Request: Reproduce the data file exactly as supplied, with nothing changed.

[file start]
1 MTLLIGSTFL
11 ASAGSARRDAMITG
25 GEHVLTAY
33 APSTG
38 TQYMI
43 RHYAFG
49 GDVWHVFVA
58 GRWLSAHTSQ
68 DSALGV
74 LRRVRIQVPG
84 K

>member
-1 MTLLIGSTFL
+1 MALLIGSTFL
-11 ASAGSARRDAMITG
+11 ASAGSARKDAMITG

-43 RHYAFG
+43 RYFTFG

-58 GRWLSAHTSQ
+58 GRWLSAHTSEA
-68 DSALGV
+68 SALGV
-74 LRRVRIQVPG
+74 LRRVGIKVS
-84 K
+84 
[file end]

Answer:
1 MTLLIGSTFL
11 ASAGSARRDAMITG
25 GEHVLTAY
33 APSTG
38 TQYMI
43 RHYAFG
49 GDVWHVFVA
58 GRWLSAHTSQ
68 DSALGV
74 LRRVRIQVPG
84 K

>member
-1 MTLLIGSTFL
+1 MALLIGSTFL
-11 ASAGSARRDAMITG
+11 ASAGSARKDAMITG

-43 RHYAFG
+43 RYFTFG

-58 GRWLSAHTSQ
+58 GRWLSAHTSEA
-68 DSALGV
+68 SALGV
-74 LRRVRIQVPG
+74 LRRVGIKVS
-84 K
+84 